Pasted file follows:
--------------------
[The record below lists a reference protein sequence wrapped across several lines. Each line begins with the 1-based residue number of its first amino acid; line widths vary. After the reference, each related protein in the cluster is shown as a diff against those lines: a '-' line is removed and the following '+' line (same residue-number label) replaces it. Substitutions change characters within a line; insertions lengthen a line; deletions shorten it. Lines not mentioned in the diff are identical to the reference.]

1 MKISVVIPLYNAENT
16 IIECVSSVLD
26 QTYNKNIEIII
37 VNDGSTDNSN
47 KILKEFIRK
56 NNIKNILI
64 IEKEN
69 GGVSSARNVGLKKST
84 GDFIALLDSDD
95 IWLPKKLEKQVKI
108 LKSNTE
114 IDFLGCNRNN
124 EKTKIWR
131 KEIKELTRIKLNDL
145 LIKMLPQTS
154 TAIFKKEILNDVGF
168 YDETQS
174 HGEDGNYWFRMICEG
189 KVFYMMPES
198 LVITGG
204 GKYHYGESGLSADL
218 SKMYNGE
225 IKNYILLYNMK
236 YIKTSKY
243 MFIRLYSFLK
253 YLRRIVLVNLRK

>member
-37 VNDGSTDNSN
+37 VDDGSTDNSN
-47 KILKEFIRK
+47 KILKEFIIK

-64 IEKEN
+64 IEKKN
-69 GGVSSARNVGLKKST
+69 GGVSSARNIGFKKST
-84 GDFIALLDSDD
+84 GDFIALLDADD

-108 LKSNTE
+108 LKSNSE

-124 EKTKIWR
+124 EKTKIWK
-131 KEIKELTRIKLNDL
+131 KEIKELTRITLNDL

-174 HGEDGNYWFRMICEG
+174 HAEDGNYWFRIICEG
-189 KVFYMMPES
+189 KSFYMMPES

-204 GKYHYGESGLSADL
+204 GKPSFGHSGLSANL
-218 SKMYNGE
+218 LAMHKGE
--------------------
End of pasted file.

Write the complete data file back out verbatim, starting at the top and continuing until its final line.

[The record below lists a reference protein sequence wrapped across several lines. Each line begins with the 1-based residue number of its first amino acid; line widths vary. After the reference, each related protein in the cluster is shown as a diff against those lines: a '-' line is removed and the following '+' line (same residue-number label) replaces it. Substitutions change characters within a line; insertions lengthen a line; deletions shorten it. Lines not mentioned in the diff are identical to the reference.]

1 MKISVVIPLYNAENT
16 IIECVSSVLD
26 QTYNKNIEIII
37 VNDGSTDNSN
47 KILKEFIRK
56 NNIKNILI
64 IEKEN
69 GGVSSARNVGLKKST
84 GDFIALLDSDD
95 IWLPKKLEKQVKI
108 LKSNTE
114 IDFLGCNRNN
124 EKTKIWR
131 KEIKELTRIKLNDL
145 LIKMLPQTS
154 TAIFKKEILNDVGF
168 YDETQS
174 HGEDGNYWFRMICEG
189 KVFYMMPES
198 LVITGG
204 GKYHYGESGLSADL
218 SKMYNGE
225 IKNYILLYNMK
236 YIKTSKY
243 MFIRLYSFLK
253 YLRRIVLVNLRK

>member
-37 VNDGSTDNSN
+37 VDDGSTDNSN
-47 KILKEFIRK
+47 KILKEFIIK

-64 IEKEN
+64 IEKKN
-69 GGVSSARNVGLKKST
+69 GGVSSARNIGFKKST
-84 GDFIALLDSDD
+84 GDFIALLDADD

-108 LKSNTE
+108 LKSNSE

-124 EKTKIWR
+124 EKTKIWK
-131 KEIKELTRIKLNDL
+131 KEIKELTRITLNDL

-174 HGEDGNYWFRMICEG
+174 HAEDGNYWFRIICEG
-189 KVFYMMPES
+189 KSFYMMPES

-204 GKYHYGESGLSADL
+204 GKPSFGHSGLSANL
-218 SKMYNGE
+218 LAMHKGE